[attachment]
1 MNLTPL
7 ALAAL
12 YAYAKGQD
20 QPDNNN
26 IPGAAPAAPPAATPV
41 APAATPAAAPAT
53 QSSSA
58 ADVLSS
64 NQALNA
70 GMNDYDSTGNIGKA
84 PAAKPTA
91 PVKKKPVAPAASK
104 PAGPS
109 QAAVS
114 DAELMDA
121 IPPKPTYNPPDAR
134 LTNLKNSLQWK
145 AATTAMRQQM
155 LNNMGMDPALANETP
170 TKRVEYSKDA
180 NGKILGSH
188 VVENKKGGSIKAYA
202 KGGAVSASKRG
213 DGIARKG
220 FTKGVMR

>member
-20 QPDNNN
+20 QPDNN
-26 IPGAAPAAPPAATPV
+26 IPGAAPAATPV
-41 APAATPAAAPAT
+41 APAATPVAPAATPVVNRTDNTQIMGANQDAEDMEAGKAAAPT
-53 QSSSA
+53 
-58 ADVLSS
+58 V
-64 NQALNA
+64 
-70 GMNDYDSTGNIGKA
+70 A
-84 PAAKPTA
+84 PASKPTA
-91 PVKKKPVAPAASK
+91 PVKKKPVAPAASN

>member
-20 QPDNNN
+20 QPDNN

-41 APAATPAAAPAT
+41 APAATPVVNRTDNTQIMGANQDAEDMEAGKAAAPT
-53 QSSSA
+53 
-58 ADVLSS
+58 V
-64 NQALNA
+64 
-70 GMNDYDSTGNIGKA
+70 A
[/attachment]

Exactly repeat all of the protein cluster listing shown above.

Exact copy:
1 MNLTPL
7 ALAAL
12 YAYAKGQD
20 QPDNNN
26 IPGAAPAAPPAATPV
41 APAATPAAAPAT
53 QSSSA
58 ADVLSS
64 NQALNA
70 GMNDYDSTGNIGKA
84 PAAKPTA
91 PVKKKPVAPAASK
104 PAGPS
109 QAAVS
114 DAELMDA
121 IPPKPTYNPPDAR
134 LTNLKNSLQWK
145 AATTAMRQQM
155 LNNMGMDPALANETP
170 TKRVEYSKDA
180 NGKILGSH
188 VVENKKGGSIKAYA
202 KGGAVSASKRG
213 DGIARKG
220 FTKGVMR

>member
-20 QPDNNN
+20 QPDNN
-26 IPGAAPAAPPAATPV
+26 IPGAAPAATPV
-41 APAATPAAAPAT
+41 APAATPVAPAATPVVNRTDNTQIMGANQDAEDMEAGKAAAPT
-53 QSSSA
+53 
-58 ADVLSS
+58 V
-64 NQALNA
+64 
-70 GMNDYDSTGNIGKA
+70 A
-84 PAAKPTA
+84 PASKPTA
-91 PVKKKPVAPAASK
+91 PVKKKPVAPAASN

>member
-20 QPDNNN
+20 QPDNN

-41 APAATPAAAPAT
+41 APAATPVVNRTDNTQIMGANQDAEDMEAGKAAAPT
-53 QSSSA
+53 
-58 ADVLSS
+58 V
-64 NQALNA
+64 
-70 GMNDYDSTGNIGKA
+70 A